Michael Mann deservedly earned himself a reputation as one of the preeminent action directors of the last 20 years, but that unfairly typecasts him. He brings the same attention to detail to his dramas that he does to his action flicks: Ali, heavily, heavily flawed as it was, was as interesting outside the boxing ring as it was within it. His experience with more visceral fare allows him to maintain a steady pace while maintaining an ability to capture every shot in pristine clarity. That precision makes every shot seem necessary, and it has a way of creating tension, as it leads the audience to believe that something important is on-screen, that anything cast in such detail will have some bearing on the narrative later in the film.
Ergo, while he may have superior films, The Insider best showcases Mann's talents. Making an actual thriller as opposed to shooting an action film like one gave the director license to make moments almost unbearable in their suspense. Even the scenes in which the corporate aspect of this corporate thriller come to the fore do not lessen the tension of Jeffrey Wigand's paranoia, for they expose a much deeper corruption than Wigand can uncover. Like the best of the old newspaper thrillers, The Insider pits intrepid whistle blowers against faceless enemies with unlimited resources as they desperately try to tell their story without dying.
Wigand, head of research for tobacco company Brown and Williamson, loses his job when he discovers that the tobacco industry used a chemically-altered form of nicotine in their cigarettes that made them more addictive while also increasing the risk of cancer and never informed the public in order to make bigger profits. Even though the company fired him, he must still honor his nondisclosure agreements or face a multi-billion-dollar lawsuit; fearing he might take his knowledge to the news anyway, executives attempt to force Wigand into signing an even more stringent agreement by threatening to withhold severance benefits, including the medical insurance he needs to cover his asthmatic daughter's medical fees. An outraged Wigand tells them where they can shove it and takes up a job as a high school teacher to get healthcare.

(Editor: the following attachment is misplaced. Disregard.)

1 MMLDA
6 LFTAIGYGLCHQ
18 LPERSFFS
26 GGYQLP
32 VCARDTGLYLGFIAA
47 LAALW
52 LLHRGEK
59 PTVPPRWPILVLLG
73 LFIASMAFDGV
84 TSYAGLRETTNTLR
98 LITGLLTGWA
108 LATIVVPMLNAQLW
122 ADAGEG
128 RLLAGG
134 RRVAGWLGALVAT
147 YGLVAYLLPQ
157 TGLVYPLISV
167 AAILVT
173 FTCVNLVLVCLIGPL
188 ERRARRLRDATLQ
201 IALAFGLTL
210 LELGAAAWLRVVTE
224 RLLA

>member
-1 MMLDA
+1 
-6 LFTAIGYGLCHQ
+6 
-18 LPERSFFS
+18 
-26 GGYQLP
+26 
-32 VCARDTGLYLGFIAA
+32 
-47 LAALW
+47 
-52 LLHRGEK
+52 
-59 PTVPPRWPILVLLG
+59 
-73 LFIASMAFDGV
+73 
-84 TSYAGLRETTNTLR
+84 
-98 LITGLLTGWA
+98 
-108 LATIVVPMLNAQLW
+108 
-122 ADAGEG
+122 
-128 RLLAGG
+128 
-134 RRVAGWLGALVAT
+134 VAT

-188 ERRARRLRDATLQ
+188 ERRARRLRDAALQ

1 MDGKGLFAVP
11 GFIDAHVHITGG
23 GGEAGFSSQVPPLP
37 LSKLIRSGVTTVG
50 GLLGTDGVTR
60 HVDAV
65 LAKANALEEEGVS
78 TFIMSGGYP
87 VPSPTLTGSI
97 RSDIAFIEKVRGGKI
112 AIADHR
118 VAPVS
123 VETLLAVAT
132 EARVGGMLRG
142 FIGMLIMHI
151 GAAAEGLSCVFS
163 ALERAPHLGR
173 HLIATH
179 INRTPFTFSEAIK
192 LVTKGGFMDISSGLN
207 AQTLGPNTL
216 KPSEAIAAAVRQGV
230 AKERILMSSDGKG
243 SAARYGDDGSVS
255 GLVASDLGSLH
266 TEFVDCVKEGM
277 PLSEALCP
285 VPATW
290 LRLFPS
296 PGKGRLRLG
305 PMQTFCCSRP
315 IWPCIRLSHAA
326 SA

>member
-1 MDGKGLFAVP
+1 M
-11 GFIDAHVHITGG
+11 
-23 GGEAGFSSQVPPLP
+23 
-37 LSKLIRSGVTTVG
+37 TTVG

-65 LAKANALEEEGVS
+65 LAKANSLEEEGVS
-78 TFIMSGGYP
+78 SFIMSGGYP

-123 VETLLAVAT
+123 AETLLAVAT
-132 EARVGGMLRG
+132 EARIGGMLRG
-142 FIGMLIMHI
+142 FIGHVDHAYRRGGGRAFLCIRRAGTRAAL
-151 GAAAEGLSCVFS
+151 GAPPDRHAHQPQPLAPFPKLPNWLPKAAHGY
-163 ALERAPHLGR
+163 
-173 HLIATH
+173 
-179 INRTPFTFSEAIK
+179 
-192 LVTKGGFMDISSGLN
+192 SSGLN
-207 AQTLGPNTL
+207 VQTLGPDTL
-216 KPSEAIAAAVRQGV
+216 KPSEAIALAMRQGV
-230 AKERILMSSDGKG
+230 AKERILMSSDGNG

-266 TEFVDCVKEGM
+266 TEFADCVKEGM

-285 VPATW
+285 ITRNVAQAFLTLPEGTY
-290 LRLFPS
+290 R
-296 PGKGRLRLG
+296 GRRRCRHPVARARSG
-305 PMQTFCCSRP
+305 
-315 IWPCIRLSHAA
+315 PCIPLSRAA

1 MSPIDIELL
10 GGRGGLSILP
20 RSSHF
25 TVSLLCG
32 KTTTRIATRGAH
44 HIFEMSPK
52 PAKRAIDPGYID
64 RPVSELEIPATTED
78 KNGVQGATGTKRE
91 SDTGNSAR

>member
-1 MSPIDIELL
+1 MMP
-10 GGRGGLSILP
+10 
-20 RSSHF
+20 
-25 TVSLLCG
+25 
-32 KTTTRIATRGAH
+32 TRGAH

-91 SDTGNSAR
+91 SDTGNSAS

By random chance, Wigand crosses paths with 60 Minutes producer Lowell Bergman (Al Pacino), who was referred to the former executive to decode some information regarding health and safety-related documents concerning cigarettes. Worried that any involvement with a journalist could place him in a courtroom, Wigand initially refuses, but eventually capitulates and agrees to meet him at a hotel. The two begin a correspondence, and Wigand slowly reveals more and more details about the "Seven Dwarfs," the seven leading tobacco corporations, and how the CEOs of each perjured before Congress concerning their knowledge of nicotine's addictive properties.
The more Wigand divulges, the more he starts noticing strange things. A man spies on him at a golf course. Someone leaves a bullet in Wigand's mailbox. Eventually, his wife opens an email containing a death threat. Mann shoots these scenes in a style highly reminiscent of that great whistle blower film All the President's Men: shadow doesn't so much bathe the frame as wash over it like a tidal wave, all of it contrasted with the cold, artificial light he likes to use to play up his urban elements. That sickly faint-green hue only exacerbates that feeling in your gut that something terrible is about to happen.
Russell Crowe gives what may be his finest performance as the older Wigand: he walks with the slack gait of a desk jockey and delivers his lines with alternate boredom and frenzy. Sadly, Crowe seems to use that same characterization for any American role these days, but despite his self-typecasting, his Wigand stands out. He provides a nice foil for Pacino, playing against type as the more subdued of the leads; indeed, Crowe seems to be playing what would usually be the Pacino part, though Al excels in his "straight man" role.
Even as the threats pour in and his family begins to crumble, the strong-arming only strengthens Wigand's resolve. He agrees to testify in a Mississippi state case against Big Tobacco for Medicaid costs covering those affected by smoking, only to find himself served with a restraining order that the industry's elite lawyers cooked up. At last, Mann reveals the real thrust of the story: this is not the story of Jeff Wigand so much as a commentary on the monetary structure of news groups. CBS interviews Wigand for a 60 Minutes segment, only to censor the interview because the station receives ad money from the tobacco industry and can also be sued for billions. Mann and writers Eric Roth and Marie Brenner uncover the irony of journalists striving for integrity and truth when corporations known for their corruption have a stake in major journalistic avenues.
That's what makes The Insider so enraging: though Wigand succeeds in getting his message to the public, how many people in how many fields have been silenced in one form or another by corporations that seem to have sway over everything? Whistle blowing always takes a degree of courage, but it's downright suicide in some cases. But Mann never beats us over the head with this theme, allowing us to spend more time gripped by the plot. For all its talkative scenes held in boardrooms and surreptitious meeting places, The Insider is Mann's most involving film. It may not reach the heights of his epic, Heat, but I can think of no better argument for the man's greatness than this 2-1/2 thriller that passes in half the time.